Don't look backward with ESG, says East Capital

Added 5th May 2017

ESG investing moved on from simple exclusion screening long ago, said Karine Hirn, partner at East Capital.

Don't look backward with ESG, says East Capital

Karine Hirn, East Capital

Hirn told FSA that her firm’s ESG strategy includes investing in companies “on the way to improving their ESG profile”. The idea is that a company in the early stages of adopting ESG practices will experience fundamental growth as the practices gradually spread improvements throughout the business.

“Then we can have a nice ride and know when to exit,” she said.

By comparison, she believes passive funds with an ESG strategy in emerging markets are underperforming because companies are added to an index fund too late, when they are already scoring high on ESG issues. When there is profit-taking or when the companies have lower earnings, the passive funds underperform.

“Passive ESG strategies are looking backward. Taking in information publically available and quantifiable, you’re not going into the qualities of companies and management.”

In Asia, the firm has an ESG niche strategy with its China environmental fund. She believes clean tech funds typically invest in the US and Europe, but China clean tech is ignored. In addition, the fund invests in China A-shares. “People are speaking about green bonds, but our fund is focused on green equities.”

"Instead of calling them out, we give them an ESG scorecard and show them where they rank and for what reason. It shows how they can make their stock look more attractive"

Hirn said Asian investors tend to hold outdated notions of ESG investing, confusing it with ethical investing.

“Ethical investing is about making an impact on social and environmental issues and ESG is completely different. We consider ESG criteria as important as other criteria in order for us to make a proper investment assessment. It’s related to the fact that best-in-class companies are doing good at everything in the business.”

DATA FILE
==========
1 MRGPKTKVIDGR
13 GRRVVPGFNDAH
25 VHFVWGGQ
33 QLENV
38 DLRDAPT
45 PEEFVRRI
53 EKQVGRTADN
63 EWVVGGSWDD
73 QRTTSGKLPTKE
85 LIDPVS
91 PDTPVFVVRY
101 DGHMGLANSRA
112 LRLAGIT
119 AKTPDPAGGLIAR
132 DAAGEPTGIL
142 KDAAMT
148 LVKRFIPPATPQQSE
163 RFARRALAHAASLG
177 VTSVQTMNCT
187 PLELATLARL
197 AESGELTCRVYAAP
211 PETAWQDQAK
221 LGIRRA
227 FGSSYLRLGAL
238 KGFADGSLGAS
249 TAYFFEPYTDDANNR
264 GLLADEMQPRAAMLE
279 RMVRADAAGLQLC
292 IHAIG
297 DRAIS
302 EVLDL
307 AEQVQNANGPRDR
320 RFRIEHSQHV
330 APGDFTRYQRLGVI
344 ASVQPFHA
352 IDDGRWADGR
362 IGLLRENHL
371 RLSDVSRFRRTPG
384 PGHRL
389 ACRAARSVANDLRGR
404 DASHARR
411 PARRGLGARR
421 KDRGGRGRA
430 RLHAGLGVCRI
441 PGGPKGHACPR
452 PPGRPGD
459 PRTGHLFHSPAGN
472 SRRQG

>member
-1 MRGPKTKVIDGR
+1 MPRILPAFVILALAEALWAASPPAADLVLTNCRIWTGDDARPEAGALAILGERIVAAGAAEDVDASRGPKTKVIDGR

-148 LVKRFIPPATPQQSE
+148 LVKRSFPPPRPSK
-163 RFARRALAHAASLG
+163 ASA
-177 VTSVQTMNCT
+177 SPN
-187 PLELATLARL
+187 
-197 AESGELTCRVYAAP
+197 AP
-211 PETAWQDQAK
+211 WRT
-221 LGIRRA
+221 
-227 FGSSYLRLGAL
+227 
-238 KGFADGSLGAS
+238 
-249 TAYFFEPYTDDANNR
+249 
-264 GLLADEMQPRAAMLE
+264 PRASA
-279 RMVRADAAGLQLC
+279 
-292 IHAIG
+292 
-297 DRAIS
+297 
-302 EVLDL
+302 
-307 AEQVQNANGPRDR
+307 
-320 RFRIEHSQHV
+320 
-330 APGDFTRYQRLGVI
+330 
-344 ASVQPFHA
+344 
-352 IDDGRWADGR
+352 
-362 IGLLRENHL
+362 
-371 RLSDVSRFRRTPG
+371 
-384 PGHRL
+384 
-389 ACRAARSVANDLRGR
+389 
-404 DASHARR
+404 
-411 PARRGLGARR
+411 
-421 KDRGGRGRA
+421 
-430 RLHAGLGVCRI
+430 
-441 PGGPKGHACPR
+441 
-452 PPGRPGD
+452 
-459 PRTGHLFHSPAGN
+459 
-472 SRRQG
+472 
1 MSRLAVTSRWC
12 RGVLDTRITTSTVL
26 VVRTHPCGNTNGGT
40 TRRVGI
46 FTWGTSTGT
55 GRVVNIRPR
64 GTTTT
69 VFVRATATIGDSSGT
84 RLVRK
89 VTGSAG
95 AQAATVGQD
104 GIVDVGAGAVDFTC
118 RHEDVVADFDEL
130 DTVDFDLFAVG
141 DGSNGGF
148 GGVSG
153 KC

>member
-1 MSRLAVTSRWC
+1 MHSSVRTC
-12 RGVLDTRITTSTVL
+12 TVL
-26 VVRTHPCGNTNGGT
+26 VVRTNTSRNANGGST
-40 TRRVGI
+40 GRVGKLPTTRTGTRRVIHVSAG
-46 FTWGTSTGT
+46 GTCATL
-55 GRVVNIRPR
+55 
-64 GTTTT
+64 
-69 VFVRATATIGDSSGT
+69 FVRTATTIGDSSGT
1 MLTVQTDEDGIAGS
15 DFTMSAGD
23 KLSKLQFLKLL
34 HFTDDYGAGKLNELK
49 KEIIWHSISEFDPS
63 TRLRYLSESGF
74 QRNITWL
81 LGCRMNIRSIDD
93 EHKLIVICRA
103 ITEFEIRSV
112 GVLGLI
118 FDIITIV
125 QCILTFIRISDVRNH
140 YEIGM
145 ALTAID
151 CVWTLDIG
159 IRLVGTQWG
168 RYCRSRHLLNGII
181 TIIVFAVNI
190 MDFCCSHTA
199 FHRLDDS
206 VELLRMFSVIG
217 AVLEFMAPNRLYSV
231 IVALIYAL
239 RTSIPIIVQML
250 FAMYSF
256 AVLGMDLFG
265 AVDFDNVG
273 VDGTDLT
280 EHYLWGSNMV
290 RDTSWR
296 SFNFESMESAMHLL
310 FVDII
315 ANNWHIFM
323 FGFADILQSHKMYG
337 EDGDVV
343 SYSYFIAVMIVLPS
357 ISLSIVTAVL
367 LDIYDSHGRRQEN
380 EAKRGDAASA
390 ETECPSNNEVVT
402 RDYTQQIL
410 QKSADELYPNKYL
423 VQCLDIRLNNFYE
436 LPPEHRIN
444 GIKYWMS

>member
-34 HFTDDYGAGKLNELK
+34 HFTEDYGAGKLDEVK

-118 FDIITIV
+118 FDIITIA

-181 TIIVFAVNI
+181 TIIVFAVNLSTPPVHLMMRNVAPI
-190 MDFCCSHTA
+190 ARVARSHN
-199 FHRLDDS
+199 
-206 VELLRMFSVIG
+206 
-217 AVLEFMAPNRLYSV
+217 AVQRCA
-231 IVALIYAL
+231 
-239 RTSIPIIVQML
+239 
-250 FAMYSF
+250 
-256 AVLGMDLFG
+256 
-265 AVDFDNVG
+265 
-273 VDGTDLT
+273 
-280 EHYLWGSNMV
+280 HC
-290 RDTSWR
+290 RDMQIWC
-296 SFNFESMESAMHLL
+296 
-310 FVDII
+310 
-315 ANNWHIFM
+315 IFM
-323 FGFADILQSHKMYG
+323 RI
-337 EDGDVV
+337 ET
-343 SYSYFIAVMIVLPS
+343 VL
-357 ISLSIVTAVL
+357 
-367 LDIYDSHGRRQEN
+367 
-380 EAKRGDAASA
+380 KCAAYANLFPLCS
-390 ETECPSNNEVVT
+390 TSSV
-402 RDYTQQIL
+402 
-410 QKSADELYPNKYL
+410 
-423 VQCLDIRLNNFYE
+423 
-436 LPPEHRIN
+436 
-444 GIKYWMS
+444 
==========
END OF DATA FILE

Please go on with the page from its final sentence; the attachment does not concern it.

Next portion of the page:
Years ago, ESG was about exclusion screening, using criteria for risk avoidance. Now it is an integrated part of finding investment opportunities, she added.

ESG scorecards

She described East Capital as a boutique firm with some activist investor characteristics. The firm participates in shareholder voting and has lobbied management at annual general meetings in Eastern Europe and in Asia.

The firm creates proprietary “ESG scorecards” for each portfolio company, she explained. They are derived from a list of questions mostly focused on governance, which results in a grade. The scorecard is used as a tool to persuade management to change.

One example is the Russian airline company Aeroflot, which is a top ten holding in the firm’s Russia fund. Using the scorecard, East Capital found Aeroflot scored badly on environmental ratings because the company does not report its carbon footprint.

“We are pushing them to do it,” Hirn said. “Aeroflot has one of the youngest fleets in Europe and should be ranking high in terms of the carbon footprint, but management doesn’t report it. Instead of calling them out, we give them an ESG scorecard and show them where they rank and for what reason. It shows how they can make their stock look more attractive.”

She added that in 2015, her firm lobbied to stop Aeroflot from taking over Russian airline Transaero, which had filed for bankruptcy. Aeroflot had been under government pressure to take over the troubled airline, but “it would have been value destruction”, she said.

Up and down

East Capital has funds with niche strategies such as emerging Asia, Eastern Europe and frontier markets. It has no Hong Kong-domiciled funds, a requirement for selling products to mainland investors through the Mutual Recognition of Funds scheme.

In order to market to mainland investors, Hirn said the firm is looking for a China or Hong Kong asset manager to partner with.

In view of industry M&A activity, the specialised boutique firm would seem to fit nicely under a Legg Mason or BNY Mellon umbrella. But it is not open to being acquired.

“People have approached us but we’re not interested. M&A is defensive, it's a way to withstand potential challenges or firms don’t see how they can grow more. I don’t see us in that situation.

“Last year the Russian market soared. Russia this year has been the worst market year-to-date for us. But Russia is coming out of recession, inflation is low and companies have very high dividend yield. It’s been up and down for us. We’re strong enough to cope with potential turbulence,” Hirn said.

 


East Capital's China environmental and Russian equity funds versus their benchmarks over the last 12 months.

Fund NAVs and indices have been converted to US dollars for comparison purposes. Note that funds may be denominated in other currencies.

 

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